I ask Lucrecia about the record twenty- eight producers listed on this production…

“The producers that are the integral part of the genesis of Zama are Vânia Catani, who is the Brazilian who brought Rei Cine on board and Bananeira Filmes and I also had a very good French production company [on board] with Marie-Pierre Macia, who worked on my last production.” Martel explains. “Lastly, an incredible partner from New York has been Jocelyn Barnes, who is the niece of Julian Barnes! … Three very strong women from the start and from Rei Cine,  three young lads, who were 27 years old when I met them, and they are the ones that really put it all together.”

With a film that does not follow a classical narrative structure, people will always try to find patterns in what they see, therefore Martel is very aware that the cinema auditoriums create a unique situation: -

“In a cinema, you have a captive audience, they are not going to leave, especially if they have paid for their tickets! They will tend to hang in there for the full two hours, so you can play with that time… the people are immersed in that situation that is fluid like water. What is enveloping those people is not so much the images but the sounds. Light touches us, but if we close our eyes we see nothing. Sound is a total experience and we cannot ignore it. Even the deaf feel vibrations, it is the most tactile aspect of film and we always feel it...

"...I am [convinced] that our real experience of Time is closer to the experience of Sound, as we are also not linear in the way we think… Time becomes a ‘volume’ that can expand in all directions, so that the linear narrative [of cause & effect] is lost. It’s important to distance oneself from perceiving Time as linear...

"...this, I discovered listening to my mother talking with her friends for two hours on the telephone… she would speak using some verbs in the past tense, some in the present tense and even some in the future tense. She was within all those times simultaneously. So, in what Time could you say she actually was?  This is why I think that this theory of Time as volume is more precise and closer to our real emotional perception of Time. “

Indeed, although 'Zama' deals with one individual, there is an underlying world that is constantly off screen. Even though there are things we never see clearly, sounds draw us into the tensions and paranoia of the moment. In a way, this is a form of denial, a way of not seeing what you do not want to see. And herein lie the political elements of the movie. As Martel expands...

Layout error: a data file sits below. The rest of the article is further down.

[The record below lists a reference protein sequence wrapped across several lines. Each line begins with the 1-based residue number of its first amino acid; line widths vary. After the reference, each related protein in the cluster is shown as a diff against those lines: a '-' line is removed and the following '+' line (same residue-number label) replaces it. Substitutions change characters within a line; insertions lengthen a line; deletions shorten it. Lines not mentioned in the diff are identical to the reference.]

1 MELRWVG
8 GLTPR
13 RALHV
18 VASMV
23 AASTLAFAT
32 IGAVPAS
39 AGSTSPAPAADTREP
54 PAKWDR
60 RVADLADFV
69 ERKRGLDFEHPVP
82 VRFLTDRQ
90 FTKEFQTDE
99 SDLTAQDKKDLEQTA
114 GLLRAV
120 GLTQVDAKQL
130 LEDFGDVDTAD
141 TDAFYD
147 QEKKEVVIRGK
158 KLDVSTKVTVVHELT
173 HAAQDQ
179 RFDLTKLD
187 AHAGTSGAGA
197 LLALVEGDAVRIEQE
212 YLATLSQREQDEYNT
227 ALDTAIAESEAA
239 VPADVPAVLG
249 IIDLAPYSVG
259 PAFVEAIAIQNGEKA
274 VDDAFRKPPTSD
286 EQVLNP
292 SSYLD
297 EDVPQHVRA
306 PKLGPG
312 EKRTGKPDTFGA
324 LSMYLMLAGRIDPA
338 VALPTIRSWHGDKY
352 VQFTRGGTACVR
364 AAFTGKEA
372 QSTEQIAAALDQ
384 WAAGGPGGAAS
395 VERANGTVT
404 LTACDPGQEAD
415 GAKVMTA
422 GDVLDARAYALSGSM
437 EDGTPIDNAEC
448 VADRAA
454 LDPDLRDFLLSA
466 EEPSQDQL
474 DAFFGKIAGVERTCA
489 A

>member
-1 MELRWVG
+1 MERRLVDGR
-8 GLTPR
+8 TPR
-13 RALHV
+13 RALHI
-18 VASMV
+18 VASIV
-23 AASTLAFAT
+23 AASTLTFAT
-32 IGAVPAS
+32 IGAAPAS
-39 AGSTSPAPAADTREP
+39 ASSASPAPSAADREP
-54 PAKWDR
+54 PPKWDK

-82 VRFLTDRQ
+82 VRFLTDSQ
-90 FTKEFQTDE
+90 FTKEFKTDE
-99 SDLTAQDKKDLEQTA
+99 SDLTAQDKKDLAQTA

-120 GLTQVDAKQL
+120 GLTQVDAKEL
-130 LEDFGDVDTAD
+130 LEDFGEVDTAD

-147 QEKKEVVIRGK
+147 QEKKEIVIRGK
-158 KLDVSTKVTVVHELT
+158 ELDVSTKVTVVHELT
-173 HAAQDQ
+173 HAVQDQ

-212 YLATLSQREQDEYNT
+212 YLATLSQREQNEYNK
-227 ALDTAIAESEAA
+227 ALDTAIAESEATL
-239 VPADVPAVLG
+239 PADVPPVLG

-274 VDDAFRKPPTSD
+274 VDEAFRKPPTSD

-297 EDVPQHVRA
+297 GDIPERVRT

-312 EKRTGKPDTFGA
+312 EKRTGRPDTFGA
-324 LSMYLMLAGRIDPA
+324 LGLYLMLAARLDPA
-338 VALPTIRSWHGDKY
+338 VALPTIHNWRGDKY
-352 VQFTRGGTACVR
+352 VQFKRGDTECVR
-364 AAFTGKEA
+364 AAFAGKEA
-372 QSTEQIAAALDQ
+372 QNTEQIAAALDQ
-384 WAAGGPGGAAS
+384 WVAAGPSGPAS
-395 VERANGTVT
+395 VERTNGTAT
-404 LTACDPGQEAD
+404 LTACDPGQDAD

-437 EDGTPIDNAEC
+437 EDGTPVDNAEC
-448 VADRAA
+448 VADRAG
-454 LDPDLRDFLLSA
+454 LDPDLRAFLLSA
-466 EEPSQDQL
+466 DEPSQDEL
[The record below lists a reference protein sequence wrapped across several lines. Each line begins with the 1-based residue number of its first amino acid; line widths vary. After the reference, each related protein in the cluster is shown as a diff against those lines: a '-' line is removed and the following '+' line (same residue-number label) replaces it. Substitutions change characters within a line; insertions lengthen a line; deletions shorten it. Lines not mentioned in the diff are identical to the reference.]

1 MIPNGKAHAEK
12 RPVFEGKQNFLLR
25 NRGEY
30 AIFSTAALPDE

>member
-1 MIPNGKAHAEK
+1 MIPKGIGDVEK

“No one wants to see the country’s heroes as human beings. Our history is so false that it is inconvenient to see our history and its protagonists as they really are, and this carries on to today. This reached such a point that there are injustices that have become acceptable in our country. For instance, we say that during the Colonial period… the Spanish carried out massacres… What horror! The traffic of black slaves! … and yet when the countries began to gain their independence, those nation states did nothing to change this, and the Indians still have no lands, they are still being humiliated and badly treated… and already 400 years have gone by.”

Zama is being screened at the London Film Festival and will be distributed by New Wave Films. Keep a sharp eye out for the dates. 

  • Director:                                                   Lucrecia Martel
  • Screenplay adapted by                                     Lucrecia Martel
  • Original Novel                                       Antonio De Benedetto (Now available in English)
  • Art Direction                                          Renata Pinheiro
  • Editing                                                        Karen Harley/ Miguel Schverdfinger
  • Director of Photography                Rui Poças
  • Cast:                                                            Daniel Giménez Cacho,  Lola Dueñas, Matheus Nachtergaele, Juan Minujín, Daniel Veronese.